Campus News

Discovery promises major advances in energy conversion and storage

University of Wollongong scientists have made an exciting discovery that enables processing and fabrication of an abundant form of carbon with extraordinary properties.

Results of the discovery were released in the prestigious international journal, Nature (Nanotechnology), yesterday Monday January 28 (AEST).

Director of the ARC Centre of Excellence for Electromaterials Science (ACES), Professor Gordon Wallace, said results already indicated that the discovery would lead to advances in energy conversion (new transparent electrodes for solar cells) , energy storage (new electrodes for batteries -- especially flexible batteries) and as new electrodes in medical bionics.

The discovery was led by QE2 Fellow in ACES/Intelligent Polymer Research Institute, Dr Dan Li. Other collaborators included recent Fulbright Fellow at the University of Wollongong, Professor Ric Kanar, who hails from UCLA in the United States, and University of Wollongong PhD student, Benjamin Mueller.

The Nature (Nanotechnology) paper is titled, ‘Processable aqueous dispersions of graphene nanosheets’. Graphene — a carbon-based nanomaterial known for its unique electronic, thermal and mechanical properties — can form stable dispersions in water without the need for additional chemical stabilisers. The researchers’ findings will have practical implications for the development of coatings to reduce static build-up on materials.

Graphene is the name given to the individual sheets of carbon, just one atom thick, that stack together to form graphite. Keeping graphene sheets separate from one another is a difficult task because they tend to stick together, forming larger structures that are not particularly useful. However, now the UOW team, using a sequence of chemical reactions, has shown how aqueous dispersions of well-separated graphene sheets can be made from graphite — an abundant and inexpensive starting material.

Rather than relying on either polymer or surfactant stabilisers, their approach maximises the electrostatic charge on the graphene sheets, ensuring that they repel one another instead of clumping together.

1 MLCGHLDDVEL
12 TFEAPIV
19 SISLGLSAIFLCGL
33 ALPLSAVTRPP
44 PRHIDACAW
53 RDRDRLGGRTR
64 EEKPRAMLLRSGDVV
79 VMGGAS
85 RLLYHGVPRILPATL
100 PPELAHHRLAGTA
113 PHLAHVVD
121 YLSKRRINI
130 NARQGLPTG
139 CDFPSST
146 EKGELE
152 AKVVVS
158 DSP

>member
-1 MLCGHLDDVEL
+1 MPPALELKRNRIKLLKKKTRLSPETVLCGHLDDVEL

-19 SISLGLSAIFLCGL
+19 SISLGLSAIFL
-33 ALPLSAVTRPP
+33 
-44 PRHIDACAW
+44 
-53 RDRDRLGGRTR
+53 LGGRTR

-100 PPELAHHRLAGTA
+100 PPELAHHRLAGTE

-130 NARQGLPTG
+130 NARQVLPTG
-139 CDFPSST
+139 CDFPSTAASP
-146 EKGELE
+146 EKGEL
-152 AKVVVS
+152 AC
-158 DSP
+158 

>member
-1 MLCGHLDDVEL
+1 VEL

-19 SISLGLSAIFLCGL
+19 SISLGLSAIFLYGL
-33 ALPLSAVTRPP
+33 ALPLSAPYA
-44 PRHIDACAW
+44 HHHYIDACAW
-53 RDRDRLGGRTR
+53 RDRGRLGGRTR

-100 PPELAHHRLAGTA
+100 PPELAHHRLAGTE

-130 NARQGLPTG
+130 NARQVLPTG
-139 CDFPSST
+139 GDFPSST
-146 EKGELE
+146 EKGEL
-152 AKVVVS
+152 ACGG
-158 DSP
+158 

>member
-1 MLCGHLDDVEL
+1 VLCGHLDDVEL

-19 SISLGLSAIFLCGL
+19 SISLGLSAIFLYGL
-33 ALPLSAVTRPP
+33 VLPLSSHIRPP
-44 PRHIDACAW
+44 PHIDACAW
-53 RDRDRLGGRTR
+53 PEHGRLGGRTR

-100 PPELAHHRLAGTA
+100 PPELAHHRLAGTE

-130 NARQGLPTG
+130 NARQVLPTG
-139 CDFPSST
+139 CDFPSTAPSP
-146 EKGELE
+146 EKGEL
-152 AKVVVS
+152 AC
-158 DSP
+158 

Professor Wallace said that this low-cost approach offers the potential for large-scale production of stable graphene colloids that can be processed using well-established solution-based techniques — such as filtration or spraying — to make conductive films.

“In addition to antistatic coatings, these materials are expected to have applications in flexible transparent electronics, high-performance composites and nanomedicine,” he said.

Last reviewed: 11 July, 2014

Contact us

+61 2 4221 4227 | media@uow.edu.au 

UOW IN THE NEWS

Australia's manufacturing future is...
Manufacturers' Monthly | 25 July
Condoms armored with virus-killing...
NY Daily News | 24 July
When Good People Share Bad Thin...
PBS Media Shift | 23 July
Condoms With Virus Killing Lubrican...
Huffington Post Canada | 23 July
Want to ditch your junk food habit?...
Sydney Morning Herald | 22 July
Forget the KPIs: let’s talk about...
Australian Financial Review | 21 July
Bullying does begin at home
Daily Telegraph Kidspot | 20 July
Genre-bending and misogyny in ...
ABC Radio National | 18 July
Saving your soul: The act of exorcism
Illawarra Mercury | 18 July
Carbon tax repealed: experts res...
The Conversation | 17 July
The Debate on Drones: Navigatio...
PBS | 17 July
University of Wollongong in Wagga...
The Daily Advertiser | 17 July 
Are formulas for toddlers worth it?

Mamamia | 15 July
Wollongong Hawks captain Oscar...
Illawarra Mercury | 15 July
UOW students on environmental r..
Illawarra Mercury | 14 July
Bill Gates Backs Birth Control Wit...
Huffington Post | 11 July
The stage is set for start-ups to sta...
Sydney Morning Herald | 11 July
Can Wollongong hop on fast train... 
Illawarra Mercury | 10 July 
Facebook Has All the Power
The Atlantic | 10 July
NASA launches satellite to monitor...
ABC Science | 10 July
More media coverage